4. Sue Slaght says:

    I’m with James what a collection of characters! The walking tours look right up my alley. I always think these are so great as one gets some exercise while learning about a place. Gives on a real sense of a place.

  5. Rusha, what a group of wonderful characters! Talk about the perfect way to get kids (and adults) interested in history. It’s great that the reenactors portrayed such a diverse group of people. And I’m with you, those silver prongs for “bustin’ up” kidney stones make me wince, too. 🙂 ~Terri

    • You’re so right, Terri. It’s a great way to introduce young people to history. Colorful characters and hands-on activities bring history to life. The Civil War surgical tools should be submitted to this week’s WordPress Photo Challenge: Creepy!!! Hmm. Now that’s an idea!

  6. It’s been a long time since my last fancy dress party and the pics seem out of a Disney movie. Love the way you have captured the essence of these people and the place. Wonderful!

  7. Pingback: Eighth Annual East Tennessee History Fair | SRW & Associates

  8. That sounds like so much fun! 😀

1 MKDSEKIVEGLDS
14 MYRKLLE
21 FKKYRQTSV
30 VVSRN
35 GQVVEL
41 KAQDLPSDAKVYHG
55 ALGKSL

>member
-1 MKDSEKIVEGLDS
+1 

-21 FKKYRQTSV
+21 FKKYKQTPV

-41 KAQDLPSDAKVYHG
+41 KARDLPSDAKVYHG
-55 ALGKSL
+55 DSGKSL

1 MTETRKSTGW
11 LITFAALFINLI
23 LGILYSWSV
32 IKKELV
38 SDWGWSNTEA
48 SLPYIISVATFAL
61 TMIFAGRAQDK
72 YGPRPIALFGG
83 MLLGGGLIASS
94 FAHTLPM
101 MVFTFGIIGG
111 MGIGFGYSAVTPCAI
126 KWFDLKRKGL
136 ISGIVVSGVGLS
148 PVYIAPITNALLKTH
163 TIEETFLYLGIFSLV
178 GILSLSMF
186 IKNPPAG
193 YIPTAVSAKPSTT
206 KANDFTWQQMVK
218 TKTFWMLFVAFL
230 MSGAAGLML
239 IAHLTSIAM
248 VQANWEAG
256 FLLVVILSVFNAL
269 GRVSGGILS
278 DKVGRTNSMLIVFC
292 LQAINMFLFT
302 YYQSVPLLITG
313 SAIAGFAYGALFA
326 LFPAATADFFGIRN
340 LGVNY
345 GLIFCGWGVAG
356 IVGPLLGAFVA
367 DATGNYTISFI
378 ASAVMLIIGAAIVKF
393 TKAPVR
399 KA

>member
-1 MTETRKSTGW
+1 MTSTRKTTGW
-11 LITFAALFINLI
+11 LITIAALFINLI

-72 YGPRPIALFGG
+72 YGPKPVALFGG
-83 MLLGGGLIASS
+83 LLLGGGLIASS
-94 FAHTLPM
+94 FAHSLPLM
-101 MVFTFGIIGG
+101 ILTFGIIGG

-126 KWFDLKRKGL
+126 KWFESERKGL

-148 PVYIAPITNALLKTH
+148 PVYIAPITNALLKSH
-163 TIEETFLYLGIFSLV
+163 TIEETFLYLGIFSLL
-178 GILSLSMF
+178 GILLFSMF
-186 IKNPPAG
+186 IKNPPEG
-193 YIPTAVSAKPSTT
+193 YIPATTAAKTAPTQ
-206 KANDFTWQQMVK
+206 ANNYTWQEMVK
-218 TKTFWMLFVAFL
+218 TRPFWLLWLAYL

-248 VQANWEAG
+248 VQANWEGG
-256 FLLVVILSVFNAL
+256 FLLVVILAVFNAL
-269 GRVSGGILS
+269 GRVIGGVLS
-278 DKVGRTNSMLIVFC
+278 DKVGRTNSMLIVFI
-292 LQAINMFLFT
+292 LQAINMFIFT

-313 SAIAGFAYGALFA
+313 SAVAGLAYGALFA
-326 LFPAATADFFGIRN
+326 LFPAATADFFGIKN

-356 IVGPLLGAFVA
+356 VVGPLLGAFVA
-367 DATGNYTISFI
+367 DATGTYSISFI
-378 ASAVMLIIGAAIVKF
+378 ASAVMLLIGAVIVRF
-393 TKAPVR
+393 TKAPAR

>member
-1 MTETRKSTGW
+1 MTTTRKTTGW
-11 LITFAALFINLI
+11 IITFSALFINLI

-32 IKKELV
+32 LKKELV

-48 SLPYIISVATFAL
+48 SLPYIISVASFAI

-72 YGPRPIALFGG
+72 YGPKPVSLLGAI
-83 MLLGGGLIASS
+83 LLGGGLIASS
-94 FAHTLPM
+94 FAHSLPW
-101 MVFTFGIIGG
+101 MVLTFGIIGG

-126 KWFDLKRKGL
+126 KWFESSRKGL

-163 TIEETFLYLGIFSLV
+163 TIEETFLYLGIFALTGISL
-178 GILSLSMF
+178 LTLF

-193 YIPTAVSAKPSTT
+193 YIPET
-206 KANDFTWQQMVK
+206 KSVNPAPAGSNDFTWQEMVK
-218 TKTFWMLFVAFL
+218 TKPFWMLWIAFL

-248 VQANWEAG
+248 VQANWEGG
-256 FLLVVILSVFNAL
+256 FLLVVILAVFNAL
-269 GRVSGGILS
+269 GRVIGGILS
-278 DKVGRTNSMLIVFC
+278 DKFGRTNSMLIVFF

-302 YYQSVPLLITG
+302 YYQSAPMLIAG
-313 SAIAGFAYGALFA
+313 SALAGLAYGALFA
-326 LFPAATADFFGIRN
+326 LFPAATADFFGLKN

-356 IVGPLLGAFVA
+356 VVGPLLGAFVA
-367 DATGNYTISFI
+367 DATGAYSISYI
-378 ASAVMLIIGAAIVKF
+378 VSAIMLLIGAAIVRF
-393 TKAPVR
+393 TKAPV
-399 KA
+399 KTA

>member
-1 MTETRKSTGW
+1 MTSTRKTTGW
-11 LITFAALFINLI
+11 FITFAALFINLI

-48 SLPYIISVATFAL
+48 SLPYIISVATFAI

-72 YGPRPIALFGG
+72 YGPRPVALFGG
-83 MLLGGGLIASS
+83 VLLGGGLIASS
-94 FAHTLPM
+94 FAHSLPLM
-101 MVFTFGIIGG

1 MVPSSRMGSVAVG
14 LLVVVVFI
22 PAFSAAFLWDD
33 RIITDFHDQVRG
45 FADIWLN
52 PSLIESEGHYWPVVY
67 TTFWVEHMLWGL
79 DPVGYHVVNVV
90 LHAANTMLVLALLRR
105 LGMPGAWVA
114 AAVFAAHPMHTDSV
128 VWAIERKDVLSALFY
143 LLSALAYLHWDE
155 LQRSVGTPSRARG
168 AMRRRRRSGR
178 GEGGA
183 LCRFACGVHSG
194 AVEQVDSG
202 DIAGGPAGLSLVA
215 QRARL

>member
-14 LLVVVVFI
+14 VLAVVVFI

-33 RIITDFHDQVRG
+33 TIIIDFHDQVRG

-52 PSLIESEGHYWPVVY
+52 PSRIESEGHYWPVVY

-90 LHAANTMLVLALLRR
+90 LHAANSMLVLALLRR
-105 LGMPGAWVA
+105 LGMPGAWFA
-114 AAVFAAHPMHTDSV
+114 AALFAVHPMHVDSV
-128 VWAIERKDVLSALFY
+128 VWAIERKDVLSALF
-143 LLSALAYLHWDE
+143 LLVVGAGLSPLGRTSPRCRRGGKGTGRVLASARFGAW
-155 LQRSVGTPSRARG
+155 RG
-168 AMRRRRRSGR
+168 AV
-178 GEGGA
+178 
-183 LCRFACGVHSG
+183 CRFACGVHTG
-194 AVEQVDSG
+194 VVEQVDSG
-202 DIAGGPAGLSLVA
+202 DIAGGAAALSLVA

• Rusha Sams says:

      It was, Linda. We weren’t sure what to expect, but seeing so many people interested in history or dressed up like someone from a certain time period just made us want to see more and more and more. Glad you enjoyed the post.

  9. freebutfun says:

    That would have been fun! The timeline sounds and looks amazing

    • Rusha Sams says:

      The whole festival was well-planned and quite enjoyable. I can picture a committee working well in advance to ensure its success. Thanks for reading and leaving me a note. Much appreciated!

  10. I would have enjoyed being there. Two of the things I love are history and fairs. Fun blog, thanks. –Curt

    • Rusha Sams says:

      Thanks for the nice comment. I, too, wish I could travel the U.S. and visiting all the festivals. Usually good food as well as fun. Since we can’t, reading others’ accounts will have to do!

  11. suej says:

    A blast from the past, alright!

  12. susanissima says:

    How fun! Learning so much via your upbeat posts!

  13. Rusha Sams says:

    I’ll bet you have really good ones there. This one was quality, but I’ve never been to another one, so I can’t compare. But we are fortunate that so many people are interested in historical events in our area. The sesquicentennial should be fabulous. By the way, thank you so much for following my blog. Great to meet you!

  14. sunsetdragon says:

    Oh this had to be so much fun and we love going to the Civil War fair, or re enactments over in Eastern Washington.